Machu Picchu is Quechua - the language of the Incas and still spoken in Peru today - for old mountain. It is overlooked by Wayna (sometimes spelt Huayna) Picchu, which is Quechua for young mountain. When booking the Inca Trail, we were given the option of spending a little bit more to climb Wayna Picchu once we were at Machu Picchu on our last day of the trail and a quick search on the internet suggested it was worth it for getting a different perspective on the site.
Just before going on the Inca Trail, I had read in the
Guardian, that an Aussie and a Kiwi tourist had been arrested after streaking
through Machu Picchu.
We therefore kept a close eye on the Aussie couple in our
group, but while Alex did get his legs out once or twice, that was as far as it went and they successfully
managed to stay clothed. The authorities at Machu Picchu are taking this
incident very seriously though, hence the appearance of the following sign at
the front gate.
I'd love to hear that conversation with the embassy!
There are also other rules and regulations to be followed
while in Machu Picchu. The ticket explains that there should be no loud
shouting or whooping, but we also found that jumping photos are also not
allowed. This was the best we could manage (please don't tell anyone), before being told about this rule.
After 3 long days of walking and a very early
start on the fourth, the “champions team” - as we were very aptly named by our guide, Valentin from Alpaca Expeditions - were a very close second
through the sun gate to arrive at Machu Picchu at around 6 in the morning.
The sight greeting us was as beautiful as I had imagined. There
was mist hanging over the mountains below us and it was drizzling, but we could
still see the whole site before us. And if anything the mist added to the view and made it seem even more surreal that we were finally there!.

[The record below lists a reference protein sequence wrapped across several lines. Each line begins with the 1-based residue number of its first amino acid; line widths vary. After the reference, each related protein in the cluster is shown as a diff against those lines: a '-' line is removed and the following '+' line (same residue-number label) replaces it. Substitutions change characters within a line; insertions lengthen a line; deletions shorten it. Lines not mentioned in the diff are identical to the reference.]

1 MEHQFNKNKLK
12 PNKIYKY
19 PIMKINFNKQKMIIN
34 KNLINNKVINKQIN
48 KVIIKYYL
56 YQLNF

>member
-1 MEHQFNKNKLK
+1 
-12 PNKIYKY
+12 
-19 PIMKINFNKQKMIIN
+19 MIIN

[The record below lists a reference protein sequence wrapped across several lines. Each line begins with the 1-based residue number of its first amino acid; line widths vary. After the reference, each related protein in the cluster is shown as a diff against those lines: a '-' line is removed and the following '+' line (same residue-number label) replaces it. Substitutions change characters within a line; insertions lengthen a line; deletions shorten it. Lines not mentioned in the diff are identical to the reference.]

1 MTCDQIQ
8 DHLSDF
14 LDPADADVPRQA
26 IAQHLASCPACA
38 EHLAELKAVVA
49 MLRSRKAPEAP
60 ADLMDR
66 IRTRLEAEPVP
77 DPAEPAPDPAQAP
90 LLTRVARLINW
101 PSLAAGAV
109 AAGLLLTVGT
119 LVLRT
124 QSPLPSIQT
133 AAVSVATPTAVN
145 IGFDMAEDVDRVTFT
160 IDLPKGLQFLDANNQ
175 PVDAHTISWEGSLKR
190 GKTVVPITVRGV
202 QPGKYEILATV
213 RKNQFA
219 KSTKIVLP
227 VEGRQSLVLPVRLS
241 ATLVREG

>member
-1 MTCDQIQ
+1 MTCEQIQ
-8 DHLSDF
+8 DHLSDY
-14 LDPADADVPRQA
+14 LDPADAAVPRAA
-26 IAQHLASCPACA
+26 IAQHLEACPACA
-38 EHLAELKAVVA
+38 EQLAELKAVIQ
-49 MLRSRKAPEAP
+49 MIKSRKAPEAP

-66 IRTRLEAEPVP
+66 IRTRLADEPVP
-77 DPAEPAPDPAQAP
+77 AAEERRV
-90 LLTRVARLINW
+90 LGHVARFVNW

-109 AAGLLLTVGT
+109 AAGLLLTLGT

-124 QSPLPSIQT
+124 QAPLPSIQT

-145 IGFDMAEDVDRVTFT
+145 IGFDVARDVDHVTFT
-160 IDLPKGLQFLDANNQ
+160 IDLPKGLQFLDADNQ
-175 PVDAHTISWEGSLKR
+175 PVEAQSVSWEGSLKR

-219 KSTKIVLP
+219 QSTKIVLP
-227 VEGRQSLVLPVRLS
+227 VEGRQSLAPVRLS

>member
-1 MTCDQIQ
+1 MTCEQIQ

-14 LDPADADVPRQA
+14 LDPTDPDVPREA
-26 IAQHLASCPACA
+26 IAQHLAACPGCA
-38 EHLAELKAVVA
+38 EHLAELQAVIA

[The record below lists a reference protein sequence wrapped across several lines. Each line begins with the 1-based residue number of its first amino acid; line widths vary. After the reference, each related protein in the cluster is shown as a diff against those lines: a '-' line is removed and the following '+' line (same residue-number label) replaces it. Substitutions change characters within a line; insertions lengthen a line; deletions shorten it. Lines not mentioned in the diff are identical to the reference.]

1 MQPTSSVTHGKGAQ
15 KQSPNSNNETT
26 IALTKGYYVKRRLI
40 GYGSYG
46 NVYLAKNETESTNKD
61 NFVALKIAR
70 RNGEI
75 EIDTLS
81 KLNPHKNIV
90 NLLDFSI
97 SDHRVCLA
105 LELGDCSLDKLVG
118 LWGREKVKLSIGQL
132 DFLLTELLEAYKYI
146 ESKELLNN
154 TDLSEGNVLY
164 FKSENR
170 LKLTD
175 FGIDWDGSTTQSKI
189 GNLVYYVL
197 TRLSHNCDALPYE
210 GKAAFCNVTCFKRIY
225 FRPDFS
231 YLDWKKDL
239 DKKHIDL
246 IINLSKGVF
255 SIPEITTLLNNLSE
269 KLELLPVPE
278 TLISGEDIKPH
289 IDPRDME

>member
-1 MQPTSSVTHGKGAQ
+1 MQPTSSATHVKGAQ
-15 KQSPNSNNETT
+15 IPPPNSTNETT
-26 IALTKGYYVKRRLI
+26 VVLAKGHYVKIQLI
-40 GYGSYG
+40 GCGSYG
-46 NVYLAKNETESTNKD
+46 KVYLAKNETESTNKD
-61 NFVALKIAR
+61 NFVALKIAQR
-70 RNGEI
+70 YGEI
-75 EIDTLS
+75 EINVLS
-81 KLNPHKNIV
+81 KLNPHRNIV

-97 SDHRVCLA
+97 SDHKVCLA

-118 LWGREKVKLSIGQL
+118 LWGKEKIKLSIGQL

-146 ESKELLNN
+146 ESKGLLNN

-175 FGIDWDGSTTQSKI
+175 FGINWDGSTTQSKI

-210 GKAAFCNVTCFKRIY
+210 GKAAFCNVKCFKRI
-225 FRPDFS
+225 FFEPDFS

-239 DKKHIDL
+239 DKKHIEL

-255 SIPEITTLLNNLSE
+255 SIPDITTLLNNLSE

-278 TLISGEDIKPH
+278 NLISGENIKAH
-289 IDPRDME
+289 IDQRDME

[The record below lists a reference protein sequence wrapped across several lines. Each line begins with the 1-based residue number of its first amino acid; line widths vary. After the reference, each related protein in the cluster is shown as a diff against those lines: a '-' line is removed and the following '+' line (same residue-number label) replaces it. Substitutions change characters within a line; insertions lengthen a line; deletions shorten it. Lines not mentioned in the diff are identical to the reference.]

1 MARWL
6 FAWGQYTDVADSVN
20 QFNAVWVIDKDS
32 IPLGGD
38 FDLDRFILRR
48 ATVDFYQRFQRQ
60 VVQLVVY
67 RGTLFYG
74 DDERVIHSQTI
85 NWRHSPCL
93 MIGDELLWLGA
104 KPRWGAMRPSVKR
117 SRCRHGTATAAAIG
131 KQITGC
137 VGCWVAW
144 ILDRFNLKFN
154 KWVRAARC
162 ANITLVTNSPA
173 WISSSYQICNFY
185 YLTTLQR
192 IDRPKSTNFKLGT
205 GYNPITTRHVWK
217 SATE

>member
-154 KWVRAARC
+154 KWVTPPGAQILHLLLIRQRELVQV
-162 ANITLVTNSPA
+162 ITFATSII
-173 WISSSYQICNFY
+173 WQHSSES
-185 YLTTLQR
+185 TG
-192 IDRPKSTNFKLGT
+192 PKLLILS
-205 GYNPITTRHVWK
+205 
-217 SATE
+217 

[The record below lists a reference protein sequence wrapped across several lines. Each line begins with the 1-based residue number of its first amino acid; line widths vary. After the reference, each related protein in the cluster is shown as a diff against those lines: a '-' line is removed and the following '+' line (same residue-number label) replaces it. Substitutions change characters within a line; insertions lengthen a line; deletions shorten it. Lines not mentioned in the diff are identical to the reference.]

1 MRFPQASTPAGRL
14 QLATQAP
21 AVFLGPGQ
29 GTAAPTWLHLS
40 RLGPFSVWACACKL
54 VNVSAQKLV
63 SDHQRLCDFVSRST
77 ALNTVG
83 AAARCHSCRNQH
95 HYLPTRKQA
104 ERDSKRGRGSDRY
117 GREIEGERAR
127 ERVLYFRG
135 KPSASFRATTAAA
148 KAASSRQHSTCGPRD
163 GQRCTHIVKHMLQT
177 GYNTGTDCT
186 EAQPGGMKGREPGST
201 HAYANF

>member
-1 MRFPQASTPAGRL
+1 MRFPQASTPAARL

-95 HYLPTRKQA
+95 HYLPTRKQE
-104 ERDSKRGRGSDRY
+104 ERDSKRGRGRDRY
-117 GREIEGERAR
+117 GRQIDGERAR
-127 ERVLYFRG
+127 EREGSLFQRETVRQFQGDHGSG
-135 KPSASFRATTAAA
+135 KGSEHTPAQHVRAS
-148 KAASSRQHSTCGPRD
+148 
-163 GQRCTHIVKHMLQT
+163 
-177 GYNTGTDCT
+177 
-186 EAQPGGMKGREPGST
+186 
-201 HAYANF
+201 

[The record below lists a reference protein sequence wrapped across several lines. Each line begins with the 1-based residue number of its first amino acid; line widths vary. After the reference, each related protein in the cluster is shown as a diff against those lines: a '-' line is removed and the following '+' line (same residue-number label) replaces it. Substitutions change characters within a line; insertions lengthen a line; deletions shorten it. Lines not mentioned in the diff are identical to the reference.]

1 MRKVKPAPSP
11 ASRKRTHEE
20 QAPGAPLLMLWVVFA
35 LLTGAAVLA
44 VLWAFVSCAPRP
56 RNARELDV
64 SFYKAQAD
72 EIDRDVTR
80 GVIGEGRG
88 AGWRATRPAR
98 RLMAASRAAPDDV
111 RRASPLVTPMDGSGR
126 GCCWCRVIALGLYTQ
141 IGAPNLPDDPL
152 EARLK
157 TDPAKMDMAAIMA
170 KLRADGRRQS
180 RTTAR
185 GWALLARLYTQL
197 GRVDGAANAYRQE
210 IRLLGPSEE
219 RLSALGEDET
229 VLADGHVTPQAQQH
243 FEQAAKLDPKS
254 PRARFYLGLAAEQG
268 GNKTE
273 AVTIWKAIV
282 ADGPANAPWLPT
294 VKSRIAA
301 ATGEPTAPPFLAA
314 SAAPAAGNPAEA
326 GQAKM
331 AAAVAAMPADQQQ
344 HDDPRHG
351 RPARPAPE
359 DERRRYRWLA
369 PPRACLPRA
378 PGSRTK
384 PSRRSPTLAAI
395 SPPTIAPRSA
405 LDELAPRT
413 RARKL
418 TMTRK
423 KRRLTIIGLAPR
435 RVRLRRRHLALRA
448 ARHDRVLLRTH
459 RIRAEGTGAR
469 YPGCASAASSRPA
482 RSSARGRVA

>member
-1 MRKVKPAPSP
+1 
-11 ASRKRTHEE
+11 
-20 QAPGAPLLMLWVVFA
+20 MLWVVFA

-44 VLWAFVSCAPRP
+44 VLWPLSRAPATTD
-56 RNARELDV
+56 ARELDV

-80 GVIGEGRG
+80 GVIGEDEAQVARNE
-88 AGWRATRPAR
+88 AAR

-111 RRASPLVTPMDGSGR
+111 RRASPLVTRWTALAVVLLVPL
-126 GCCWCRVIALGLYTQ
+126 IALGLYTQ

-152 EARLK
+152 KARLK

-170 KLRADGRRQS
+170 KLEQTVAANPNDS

getting itself known as being a bit of a foodie destination and as well as the
Alpaca steaks that James enjoyed along the way, this also means that there are
an increasing number of (varying quality) vegetarian restaurants.
We ate very well in Lima. Following the recommendations of
Neverending Voyage and Indefinite Adventure, we made a beeline for Almazen,
where we enjoyed sampling a range of different types of potatoes, cooked in
multiple ways with delicious sauces, as well as imaginatively stuffed tomatoes
and a yummy stuffed pancake.
Arequipa is a ‘jumping off’ point for lots of hiking and adventure activities, including trekking into the Colca Canyon, which was thought to be the deepest canyon in the world at 3,400 metres, until its neighbour the Cotahusi Canyon was found to be 135 metres deeper.
There are lots of
companies in Arequipa offering tours into the Colca Canyon, but having read up on
it, I could see that there was a very doable round trip into the
Canyon (with a night at the bottom at the ‘Oasis’) that we could
do on our own. And generally we like to try and do things by ourselves where
we can, particularly where the route looked as straight forward as
this one did.
Arriving from the desert of Nazca to Arequipa was a breath
of fresh air. The high altitude means that although its warm in the day, it
never gets too hot and in the evening we started to remember what cold felt
like (but only just). So it was perfect for wandering around and soaking in the
The city’s colonial buildings are built of sillar, a white volcanic
material, which has led to Arequipa being nick-named ‘The White City’.